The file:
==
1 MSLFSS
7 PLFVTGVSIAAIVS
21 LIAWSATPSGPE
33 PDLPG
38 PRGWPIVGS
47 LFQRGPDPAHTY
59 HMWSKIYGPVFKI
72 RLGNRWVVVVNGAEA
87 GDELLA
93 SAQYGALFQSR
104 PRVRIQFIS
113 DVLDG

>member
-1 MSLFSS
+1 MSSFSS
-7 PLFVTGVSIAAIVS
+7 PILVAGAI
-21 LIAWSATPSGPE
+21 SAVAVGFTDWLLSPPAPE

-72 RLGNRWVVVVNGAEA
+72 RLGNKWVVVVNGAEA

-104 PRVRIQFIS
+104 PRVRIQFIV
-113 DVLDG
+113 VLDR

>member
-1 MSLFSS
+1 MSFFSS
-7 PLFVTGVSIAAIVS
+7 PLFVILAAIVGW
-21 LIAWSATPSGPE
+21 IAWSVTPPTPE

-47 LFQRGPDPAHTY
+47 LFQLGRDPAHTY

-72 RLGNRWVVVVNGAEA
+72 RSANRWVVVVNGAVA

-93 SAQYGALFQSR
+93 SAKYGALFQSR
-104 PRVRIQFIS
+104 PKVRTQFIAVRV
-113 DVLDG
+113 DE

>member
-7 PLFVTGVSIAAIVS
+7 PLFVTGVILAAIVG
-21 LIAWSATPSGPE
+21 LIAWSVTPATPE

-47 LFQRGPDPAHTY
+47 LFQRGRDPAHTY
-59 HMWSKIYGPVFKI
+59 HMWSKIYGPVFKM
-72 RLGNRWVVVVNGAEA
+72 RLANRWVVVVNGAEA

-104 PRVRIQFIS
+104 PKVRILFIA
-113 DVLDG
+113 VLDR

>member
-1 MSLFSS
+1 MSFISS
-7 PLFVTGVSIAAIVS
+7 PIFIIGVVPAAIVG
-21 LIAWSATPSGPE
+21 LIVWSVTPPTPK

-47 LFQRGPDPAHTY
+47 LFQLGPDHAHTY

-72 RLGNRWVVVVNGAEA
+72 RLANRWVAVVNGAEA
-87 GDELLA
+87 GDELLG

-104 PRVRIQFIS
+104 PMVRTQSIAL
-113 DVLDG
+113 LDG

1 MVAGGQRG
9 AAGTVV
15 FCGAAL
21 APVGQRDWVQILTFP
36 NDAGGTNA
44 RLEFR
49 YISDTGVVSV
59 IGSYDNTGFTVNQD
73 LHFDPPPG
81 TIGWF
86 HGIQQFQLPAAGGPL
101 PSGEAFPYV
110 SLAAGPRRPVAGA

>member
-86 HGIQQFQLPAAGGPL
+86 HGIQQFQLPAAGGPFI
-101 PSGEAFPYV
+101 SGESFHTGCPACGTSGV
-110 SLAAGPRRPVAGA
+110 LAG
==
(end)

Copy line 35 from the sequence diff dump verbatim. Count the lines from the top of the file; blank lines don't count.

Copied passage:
-72 RLGNRWVVVVNGAEA